Wisconsin Supreme Court Rules Ballot Drop Boxes to Be Banned in April Election

Wisconsin Supreme Court Rules Ballot Drop Boxes to Be Banned in April Election
Residents drop mail-in ballots in a ballot box outside of the Tippecanoe branch library in Milwaukee on Oct. 20, 2020. (Scott Olson/Getty Images)
Mimi Nguyen Ly

The Wisconsin Supreme Court ruled that it will allow a ban on absentee ballot drop boxes to be in effect for the state’s April 5 election.

The 4–3 decision (pdf) on Feb. 11 upholds a lower court’s ruling in mid-January, in which Waukesha County Circuit Court Judge Michael Bohren ruled that absentee ballot drop boxes are illegal in Wisconsin. The lawsuit was brought by the Wisconsin Institute for Law and Liberty on behalf of two voters from Waukesha County.
A Wisconsin appeals court issued a stay of Bohren’s ruling in late January, thereby allowing drop boxes to be used for the Feb. 15 Wisconsin primaries, because it was happening so soon. The Wisconsin Supreme Court upheld that stay.

The latest Wisconsin Supreme Court ruling denies a request from the Wisconsin Elections Commission (WEC) and other groups to extend the stay. According to the court’s majority, there’s enough time for the WEC to comply with Bohren’s order for the April election.

“The record before us, including the timetable for making the necessary administrative changes as outlined by the court of appeals, indicates that the Commission can comply with the circuit court’s order so as to ameliorate concerns about voter confusion and election administration before the April 5, 2022, election commences,” they wrote.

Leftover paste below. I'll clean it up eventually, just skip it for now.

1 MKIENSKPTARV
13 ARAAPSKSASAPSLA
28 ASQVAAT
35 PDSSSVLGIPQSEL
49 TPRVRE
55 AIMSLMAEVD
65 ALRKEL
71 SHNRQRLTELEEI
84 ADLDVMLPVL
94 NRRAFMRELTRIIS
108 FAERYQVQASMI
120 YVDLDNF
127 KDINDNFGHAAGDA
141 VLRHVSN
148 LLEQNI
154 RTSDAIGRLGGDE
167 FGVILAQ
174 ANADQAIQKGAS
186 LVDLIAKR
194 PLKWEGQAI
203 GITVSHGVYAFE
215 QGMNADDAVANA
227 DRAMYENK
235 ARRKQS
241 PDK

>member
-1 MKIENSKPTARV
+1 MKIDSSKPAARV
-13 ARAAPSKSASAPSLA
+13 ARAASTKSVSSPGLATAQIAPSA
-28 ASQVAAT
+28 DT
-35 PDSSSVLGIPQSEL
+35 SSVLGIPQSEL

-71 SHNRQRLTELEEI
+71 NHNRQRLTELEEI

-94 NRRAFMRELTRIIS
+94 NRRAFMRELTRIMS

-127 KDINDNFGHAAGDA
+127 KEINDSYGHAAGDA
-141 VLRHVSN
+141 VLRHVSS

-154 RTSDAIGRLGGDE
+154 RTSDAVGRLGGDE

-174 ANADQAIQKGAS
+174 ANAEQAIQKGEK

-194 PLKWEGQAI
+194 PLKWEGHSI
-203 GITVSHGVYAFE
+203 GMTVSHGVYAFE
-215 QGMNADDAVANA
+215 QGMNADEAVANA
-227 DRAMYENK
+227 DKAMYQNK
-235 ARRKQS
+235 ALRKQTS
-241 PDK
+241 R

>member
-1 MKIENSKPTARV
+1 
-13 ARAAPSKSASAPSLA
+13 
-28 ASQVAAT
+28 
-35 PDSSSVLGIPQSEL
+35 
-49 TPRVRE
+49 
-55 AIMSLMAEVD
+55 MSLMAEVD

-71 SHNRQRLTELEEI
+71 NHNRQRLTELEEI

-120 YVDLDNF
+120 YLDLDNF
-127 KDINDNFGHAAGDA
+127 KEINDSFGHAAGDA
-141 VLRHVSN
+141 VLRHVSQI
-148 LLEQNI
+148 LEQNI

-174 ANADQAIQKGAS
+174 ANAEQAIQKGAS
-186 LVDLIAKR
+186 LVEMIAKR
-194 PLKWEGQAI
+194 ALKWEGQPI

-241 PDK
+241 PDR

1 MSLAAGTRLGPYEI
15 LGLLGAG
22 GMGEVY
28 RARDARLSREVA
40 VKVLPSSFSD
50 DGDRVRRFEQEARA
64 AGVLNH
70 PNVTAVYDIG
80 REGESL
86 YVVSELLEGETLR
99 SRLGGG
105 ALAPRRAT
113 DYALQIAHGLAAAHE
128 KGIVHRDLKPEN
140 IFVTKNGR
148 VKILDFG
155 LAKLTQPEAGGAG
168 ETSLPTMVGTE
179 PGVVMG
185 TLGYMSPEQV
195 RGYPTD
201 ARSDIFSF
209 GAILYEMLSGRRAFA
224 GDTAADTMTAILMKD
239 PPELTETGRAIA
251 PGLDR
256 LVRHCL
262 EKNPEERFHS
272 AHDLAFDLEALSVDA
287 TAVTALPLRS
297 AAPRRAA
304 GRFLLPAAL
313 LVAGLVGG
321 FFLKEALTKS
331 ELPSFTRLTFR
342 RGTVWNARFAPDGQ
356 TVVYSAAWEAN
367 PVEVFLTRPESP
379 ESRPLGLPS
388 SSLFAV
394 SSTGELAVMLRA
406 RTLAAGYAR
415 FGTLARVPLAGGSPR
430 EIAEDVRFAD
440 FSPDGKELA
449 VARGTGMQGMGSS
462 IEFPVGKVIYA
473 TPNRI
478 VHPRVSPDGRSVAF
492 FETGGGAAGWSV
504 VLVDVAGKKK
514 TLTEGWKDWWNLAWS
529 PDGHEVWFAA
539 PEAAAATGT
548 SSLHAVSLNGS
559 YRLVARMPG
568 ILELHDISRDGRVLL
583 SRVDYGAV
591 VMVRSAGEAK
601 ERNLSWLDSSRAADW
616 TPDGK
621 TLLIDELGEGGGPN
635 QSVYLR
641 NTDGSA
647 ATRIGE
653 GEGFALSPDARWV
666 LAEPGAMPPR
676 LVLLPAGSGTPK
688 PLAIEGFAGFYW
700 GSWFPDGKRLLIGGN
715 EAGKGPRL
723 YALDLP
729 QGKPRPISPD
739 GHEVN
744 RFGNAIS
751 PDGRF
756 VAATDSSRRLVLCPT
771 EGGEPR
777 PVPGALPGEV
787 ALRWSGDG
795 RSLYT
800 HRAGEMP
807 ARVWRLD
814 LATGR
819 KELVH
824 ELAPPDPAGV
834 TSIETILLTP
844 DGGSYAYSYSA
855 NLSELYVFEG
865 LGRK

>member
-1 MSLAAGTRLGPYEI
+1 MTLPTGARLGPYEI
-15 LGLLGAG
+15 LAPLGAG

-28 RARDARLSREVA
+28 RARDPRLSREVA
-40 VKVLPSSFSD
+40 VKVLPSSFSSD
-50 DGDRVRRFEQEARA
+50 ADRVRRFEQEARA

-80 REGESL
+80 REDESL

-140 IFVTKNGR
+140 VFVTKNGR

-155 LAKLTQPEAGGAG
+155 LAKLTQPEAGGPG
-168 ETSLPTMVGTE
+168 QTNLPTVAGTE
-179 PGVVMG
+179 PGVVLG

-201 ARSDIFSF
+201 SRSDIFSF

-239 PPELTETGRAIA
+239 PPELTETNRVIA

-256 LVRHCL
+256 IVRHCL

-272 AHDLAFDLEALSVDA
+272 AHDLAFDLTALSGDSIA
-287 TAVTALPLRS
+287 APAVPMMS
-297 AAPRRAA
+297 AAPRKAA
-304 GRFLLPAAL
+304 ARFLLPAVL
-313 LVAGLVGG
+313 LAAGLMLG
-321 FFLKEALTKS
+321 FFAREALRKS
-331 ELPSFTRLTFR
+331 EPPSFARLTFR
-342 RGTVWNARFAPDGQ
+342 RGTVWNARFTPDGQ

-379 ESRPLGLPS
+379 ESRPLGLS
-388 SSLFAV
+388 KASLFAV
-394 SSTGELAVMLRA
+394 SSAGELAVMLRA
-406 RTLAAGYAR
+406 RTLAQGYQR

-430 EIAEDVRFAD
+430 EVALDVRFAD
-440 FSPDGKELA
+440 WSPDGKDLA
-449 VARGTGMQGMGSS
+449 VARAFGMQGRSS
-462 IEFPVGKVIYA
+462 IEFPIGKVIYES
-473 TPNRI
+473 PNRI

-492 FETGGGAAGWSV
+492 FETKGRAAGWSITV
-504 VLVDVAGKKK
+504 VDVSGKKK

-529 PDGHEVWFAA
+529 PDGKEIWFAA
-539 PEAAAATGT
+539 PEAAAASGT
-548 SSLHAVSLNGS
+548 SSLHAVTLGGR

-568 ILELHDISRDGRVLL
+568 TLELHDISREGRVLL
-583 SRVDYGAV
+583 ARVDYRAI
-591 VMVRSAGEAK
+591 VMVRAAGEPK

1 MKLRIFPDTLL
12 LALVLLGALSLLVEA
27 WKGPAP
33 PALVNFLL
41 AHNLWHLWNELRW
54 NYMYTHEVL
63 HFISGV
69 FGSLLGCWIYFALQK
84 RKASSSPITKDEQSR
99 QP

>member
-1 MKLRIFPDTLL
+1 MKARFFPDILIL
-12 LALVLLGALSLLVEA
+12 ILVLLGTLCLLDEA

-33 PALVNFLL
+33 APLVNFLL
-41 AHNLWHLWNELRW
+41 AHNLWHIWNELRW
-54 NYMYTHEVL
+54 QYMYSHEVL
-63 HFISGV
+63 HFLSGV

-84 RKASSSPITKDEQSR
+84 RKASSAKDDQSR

“The Commission [WEC] and intervenors have not demonstrated that irreparable injury or substantial harm to interested parties or the public interest will result if a stay is not extended through the April 2022 election and beyond. ... The need for additional relief in the form of an extended stay has not been established.”

The latest ruling isn’t final. As such, whether drop boxes will remain for the state’s August primary and November general election is uncertain.

The majority wrote in their Feb. 11 order, “[W]e have yet to hear oral arguments, which will be addressing the merits of the issues.”

In 2020, some voters across the United States opted to use drop boxes to cast their ballots amid the spread of COVID-19, the disease caused by the CCP (Chinese Communist Party) virus, also known as the novel coronavirus.

At the time, many Republicans and conservatives spoke out against the drop boxes, citing concerns that they could increase the chances of fraud, while Democrats and liberals said drop boxes helped maintain or increase voter turnout amid the COVID-19 pandemic.

In 2021, the Republican-led state legislature approved measures to restrict ballot drop boxes, but Democratic Gov. Tony Evers vetoed them.
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